What’s to say within this pricing model, that the PPC agency/management company does not instruct this as an upsell to their staff or your “personal ppc manager” at that company. It this is the case, it makes sense that it brings in a conflict of interest. With this type of arrangement I would only move forward with an incentive bonus. For example, if your spend would increase than you need to see those clicks turning into leads. That your conversion numbers are up and the cost per lead is down. A pricing model that seems so straight forward can become messy and difficult to real in.
Keep it simple and let the management company know to cap your spend and not go over your monthly budget. Do not give them full reigns to rule your accounts destiny, no matter how desperate you may feel at the time. That way until you have a review of the PPC agencies success with your account, more leads, more paid signups or whatever your main goal is. Than a hard stop spending cap is what you may want.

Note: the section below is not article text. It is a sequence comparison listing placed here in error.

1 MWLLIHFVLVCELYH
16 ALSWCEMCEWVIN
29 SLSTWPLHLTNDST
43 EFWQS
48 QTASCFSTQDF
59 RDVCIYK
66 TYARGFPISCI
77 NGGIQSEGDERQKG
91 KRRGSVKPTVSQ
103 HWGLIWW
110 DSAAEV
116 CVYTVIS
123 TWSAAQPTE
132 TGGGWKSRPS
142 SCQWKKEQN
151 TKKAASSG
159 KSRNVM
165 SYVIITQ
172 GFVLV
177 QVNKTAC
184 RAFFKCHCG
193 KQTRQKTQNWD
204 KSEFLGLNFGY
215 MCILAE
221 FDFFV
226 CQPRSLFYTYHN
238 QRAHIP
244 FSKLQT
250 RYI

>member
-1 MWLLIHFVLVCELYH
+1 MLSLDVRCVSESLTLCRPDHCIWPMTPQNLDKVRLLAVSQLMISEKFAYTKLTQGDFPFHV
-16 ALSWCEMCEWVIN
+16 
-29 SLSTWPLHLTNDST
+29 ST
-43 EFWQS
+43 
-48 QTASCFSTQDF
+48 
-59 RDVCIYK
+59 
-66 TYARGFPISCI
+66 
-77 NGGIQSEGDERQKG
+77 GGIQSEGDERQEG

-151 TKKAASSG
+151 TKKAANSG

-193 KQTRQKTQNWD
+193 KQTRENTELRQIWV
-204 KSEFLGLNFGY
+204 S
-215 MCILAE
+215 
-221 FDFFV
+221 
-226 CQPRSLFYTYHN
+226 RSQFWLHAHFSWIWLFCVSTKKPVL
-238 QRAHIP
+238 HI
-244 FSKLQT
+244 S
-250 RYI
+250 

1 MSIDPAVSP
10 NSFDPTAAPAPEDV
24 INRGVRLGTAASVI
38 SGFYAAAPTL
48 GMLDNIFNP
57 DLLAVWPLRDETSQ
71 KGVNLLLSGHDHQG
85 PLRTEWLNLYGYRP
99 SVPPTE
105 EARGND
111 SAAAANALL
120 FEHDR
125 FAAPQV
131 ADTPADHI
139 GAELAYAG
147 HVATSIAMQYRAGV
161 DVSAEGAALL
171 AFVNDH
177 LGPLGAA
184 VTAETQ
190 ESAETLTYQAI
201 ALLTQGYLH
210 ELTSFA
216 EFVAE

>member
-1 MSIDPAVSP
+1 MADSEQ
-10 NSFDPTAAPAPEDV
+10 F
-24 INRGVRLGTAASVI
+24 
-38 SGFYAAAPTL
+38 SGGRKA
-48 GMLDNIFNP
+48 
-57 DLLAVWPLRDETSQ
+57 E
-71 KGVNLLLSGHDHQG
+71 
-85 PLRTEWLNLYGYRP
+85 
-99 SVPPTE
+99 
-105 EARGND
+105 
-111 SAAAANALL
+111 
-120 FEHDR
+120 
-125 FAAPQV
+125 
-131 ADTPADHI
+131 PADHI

Important: If you discover at any time the management companies has more excuses than solutions, back away and go elsewhere, that goes for any PPC management company.
Base price + bonus triggers
This pricing model is one I consider to be more robust as it gives itself to baseline quantitative performance. It allows for the use of a flat fee payout factoring major points into the equation, like your overall account size, monthly spend, number of keywords and even the number of Ad Groups. My favorite bonus trigger is one that involves reducing your cost-per-action (CPA) and increasing the number of leads or signups. It keeps the scales balanced and allows for the PPC management company to have some wiggle room in growing your account. It’s a win win for both you and the PPC management agency.